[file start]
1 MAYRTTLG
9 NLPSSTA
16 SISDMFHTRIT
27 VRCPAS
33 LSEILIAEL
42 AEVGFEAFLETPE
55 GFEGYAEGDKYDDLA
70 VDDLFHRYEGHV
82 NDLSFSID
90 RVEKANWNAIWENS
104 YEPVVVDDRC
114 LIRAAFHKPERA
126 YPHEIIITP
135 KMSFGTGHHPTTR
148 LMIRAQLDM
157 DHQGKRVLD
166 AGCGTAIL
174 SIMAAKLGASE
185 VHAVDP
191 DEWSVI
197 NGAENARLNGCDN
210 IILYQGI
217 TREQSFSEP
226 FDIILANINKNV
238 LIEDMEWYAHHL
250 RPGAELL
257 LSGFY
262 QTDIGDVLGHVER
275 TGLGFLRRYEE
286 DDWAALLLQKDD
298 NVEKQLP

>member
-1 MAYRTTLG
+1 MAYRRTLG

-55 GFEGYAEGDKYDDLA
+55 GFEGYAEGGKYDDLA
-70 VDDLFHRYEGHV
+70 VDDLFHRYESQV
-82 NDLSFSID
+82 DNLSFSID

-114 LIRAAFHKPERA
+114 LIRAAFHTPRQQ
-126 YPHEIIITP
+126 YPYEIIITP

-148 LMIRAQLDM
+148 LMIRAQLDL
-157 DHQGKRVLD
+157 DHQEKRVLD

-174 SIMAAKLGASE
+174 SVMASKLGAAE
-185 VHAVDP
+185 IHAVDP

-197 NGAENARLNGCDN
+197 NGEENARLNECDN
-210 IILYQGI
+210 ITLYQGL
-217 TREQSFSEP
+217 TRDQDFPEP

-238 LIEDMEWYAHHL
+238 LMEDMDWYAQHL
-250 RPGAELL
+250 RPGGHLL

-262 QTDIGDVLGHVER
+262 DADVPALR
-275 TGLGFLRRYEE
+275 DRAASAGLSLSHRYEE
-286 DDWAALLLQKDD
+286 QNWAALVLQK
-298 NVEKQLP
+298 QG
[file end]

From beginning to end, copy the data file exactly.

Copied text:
1 MAYRTTLG
9 NLPSSTA
16 SISDMFHTRIT
27 VRCPAS
33 LSEILIAEL
42 AEVGFEAFLETPE
55 GFEGYAEGDKYDDLA
70 VDDLFHRYEGHV
82 NDLSFSID
90 RVEKANWNAIWENS
104 YEPVVVDDRC
114 LIRAAFHKPERA
126 YPHEIIITP
135 KMSFGTGHHPTTR
148 LMIRAQLDM
157 DHQGKRVLD
166 AGCGTAIL
174 SIMAAKLGASE
185 VHAVDP
191 DEWSVI
197 NGAENARLNGCDN
210 IILYQGI
217 TREQSFSEP
226 FDIILANINKNV
238 LIEDMEWYAHHL
250 RPGAELL
257 LSGFY
262 QTDIGDVLGHVER
275 TGLGFLRRYEE
286 DDWAALLLQKDD
298 NVEKQLP

>member
-1 MAYRTTLG
+1 MAYRRTLG

-55 GFEGYAEGDKYDDLA
+55 GFEGYAEGGKYDDLA
-70 VDDLFHRYEGHV
+70 VDDLFHRYESQV
-82 NDLSFSID
+82 DNLSFSID

-114 LIRAAFHKPERA
+114 LIRAAFHTPRQQ
-126 YPHEIIITP
+126 YPYEIIITP

-148 LMIRAQLDM
+148 LMIRAQLDL
-157 DHQGKRVLD
+157 DHQEKRVLD

-174 SIMAAKLGASE
+174 SVMASKLGAAE
-185 VHAVDP
+185 IHAVDP

-197 NGAENARLNGCDN
+197 NGEENARLNECDN
-210 IILYQGI
+210 ITLYQGL
-217 TREQSFSEP
+217 TRDQDFPEP

-238 LIEDMEWYAHHL
+238 LMEDMDWYAQHL
-250 RPGAELL
+250 RPGGHLL

-262 QTDIGDVLGHVER
+262 DADVPALR
-275 TGLGFLRRYEE
+275 DRAASAGLSLSHRYEE
-286 DDWAALLLQKDD
+286 QNWAALVLQK
-298 NVEKQLP
+298 QG